United States doesn’t care about World Baseball Classic

Earlier this year, four Taiwanese scouts disguised as umpires snuck into a South Korean practice game. They were able to stick around for a few innings before being ousted and thrown out. So what exactly were the scouts sneaking around for?

Beginning Saturday, the World Baseball Classic (WBC) is set to begin. To most of the countries outside of the United States, these games have national importance. The Taiwanese scouts were looking for an edge when they play South Korea since they’re in the same pool as the team that’s never finished below a bronze medal. In the U.S., the same edge is nowhere to be found.

This is the third WBC, with Japan winning the gold both times in 2006 and 2009. The U.S. hasn’t placed above fourth place, as many of its best players don’t even participate in the games.

After baseball was removed from the Olympics, this became the sport’s biggest global event. In Japan, more people watched the WBC Final in 2009 than any other sporting event including the 2008 Beijing Summer Olympics.

In other countries, the WBC is helping to develop the sport at a more rapid pace. Brazil, which qualified for its first WBC appearance in November, is finally gaining a larger fan base.

“I know we’re a very popular soccer country,” said Yan Gomes, an infielder for the Cleveland Indians and the first Brazilian-born in MLB history, “but with the talent that we have in that sport, why not bring it out to baseball?”

Yet, the event has yet to catch on in America. The sport’s best athletes routinely turn down the opportunity to represent their country. The interest level from American fans is below nearly every other country that participates. Of course, we still have the MLB season to look forward to, but people still tune into the Olympics to watch basketball and hockey despite the NBA and NHL.

Unless you’re a particularly big baseball fan, you might not even recognize half the pitchers on the U.S. roster. Could anyone even point out Glen Perkins, Vinnie Pestano, Tim Collins or Steve Cishek in a police lineup, much less a MLB roster?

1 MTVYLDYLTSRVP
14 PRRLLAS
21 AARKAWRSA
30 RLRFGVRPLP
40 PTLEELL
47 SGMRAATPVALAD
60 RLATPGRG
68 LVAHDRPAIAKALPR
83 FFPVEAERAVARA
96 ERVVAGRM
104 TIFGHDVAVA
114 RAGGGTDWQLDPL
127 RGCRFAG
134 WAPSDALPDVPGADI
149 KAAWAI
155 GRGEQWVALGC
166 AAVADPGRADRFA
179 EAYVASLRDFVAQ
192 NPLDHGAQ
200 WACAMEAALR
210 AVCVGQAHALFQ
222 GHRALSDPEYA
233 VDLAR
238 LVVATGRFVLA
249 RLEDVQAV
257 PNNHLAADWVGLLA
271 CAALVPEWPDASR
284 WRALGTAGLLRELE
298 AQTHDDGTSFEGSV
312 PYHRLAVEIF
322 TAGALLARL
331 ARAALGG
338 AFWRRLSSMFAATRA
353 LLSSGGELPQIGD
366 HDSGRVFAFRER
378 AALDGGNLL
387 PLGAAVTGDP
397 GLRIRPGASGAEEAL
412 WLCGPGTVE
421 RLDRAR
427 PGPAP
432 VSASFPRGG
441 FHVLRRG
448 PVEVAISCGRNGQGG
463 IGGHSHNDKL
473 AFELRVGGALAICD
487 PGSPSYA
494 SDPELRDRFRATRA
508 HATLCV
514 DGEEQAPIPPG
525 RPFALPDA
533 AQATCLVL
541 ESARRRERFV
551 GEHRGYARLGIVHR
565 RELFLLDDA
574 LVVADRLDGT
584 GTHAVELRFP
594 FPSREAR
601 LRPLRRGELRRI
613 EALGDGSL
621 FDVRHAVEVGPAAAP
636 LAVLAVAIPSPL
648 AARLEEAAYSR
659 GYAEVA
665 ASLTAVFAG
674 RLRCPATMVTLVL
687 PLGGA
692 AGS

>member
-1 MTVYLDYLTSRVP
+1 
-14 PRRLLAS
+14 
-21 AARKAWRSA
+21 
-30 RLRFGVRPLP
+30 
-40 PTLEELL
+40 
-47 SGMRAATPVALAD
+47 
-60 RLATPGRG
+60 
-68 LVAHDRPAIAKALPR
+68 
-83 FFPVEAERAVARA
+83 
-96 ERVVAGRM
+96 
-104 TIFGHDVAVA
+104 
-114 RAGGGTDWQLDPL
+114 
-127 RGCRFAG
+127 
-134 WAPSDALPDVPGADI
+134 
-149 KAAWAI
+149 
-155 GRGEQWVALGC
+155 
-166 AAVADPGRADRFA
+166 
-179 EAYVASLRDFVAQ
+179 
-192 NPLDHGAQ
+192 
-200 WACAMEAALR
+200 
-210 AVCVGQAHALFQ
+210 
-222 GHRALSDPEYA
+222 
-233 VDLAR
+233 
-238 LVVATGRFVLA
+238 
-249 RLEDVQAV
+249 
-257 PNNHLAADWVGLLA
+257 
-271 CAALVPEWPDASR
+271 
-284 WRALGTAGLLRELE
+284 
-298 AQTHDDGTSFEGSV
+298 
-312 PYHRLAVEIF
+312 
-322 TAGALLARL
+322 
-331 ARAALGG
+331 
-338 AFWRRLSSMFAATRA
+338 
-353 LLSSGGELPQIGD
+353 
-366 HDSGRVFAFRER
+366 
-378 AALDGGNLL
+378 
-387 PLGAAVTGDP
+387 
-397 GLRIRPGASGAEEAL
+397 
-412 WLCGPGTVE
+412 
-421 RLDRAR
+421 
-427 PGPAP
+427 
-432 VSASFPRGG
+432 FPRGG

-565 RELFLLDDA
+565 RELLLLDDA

Of the five American players that won major awards such as MVP, Cy Young or Rookie of the Year last season (Buster Posey, David Price, Mike Trout, Bryce Harper and R.A. Dickey), only Dickey is on the roster.

The Cincinnati Reds had to exercise their right to block pitcher Johnny Cueto from playing on the Dominican roster. Cueto’s season ended after he strained his right oblique in the postseason last year, and the Reds didn’t want to risk him getting hurt before his season could begin this year.

But doesn’t it say something that players from different countries are willing to put injuries on the line to play in the WBC? Except in the U.S. it seems that players are more scared about getting injured and losing dollars in free agency than representing their country.

And the problem doesn’t stop at the players. American fans don’t regularly tune in to the results of the WBC, nor really care about the outcome. It’s scary to see the team’s top players risk injury by playing in games a month sooner than usual, but what does it say when every other country cares and Americans couldn’t care less?

Would you rather have your favorite team be healthy and ready to compete for a World Series, or the U.S. taking a victory lap around the field after winning the WBC with flags being waved around the stadium? Or is it too much to ask for both?

 

Bobby Nightengale is a senior sports communication major from Bloomington, Minn. He is the Scout assistant sports editor.

Direct comments, questions and other responses to rnightengale@mail.bradley.edu.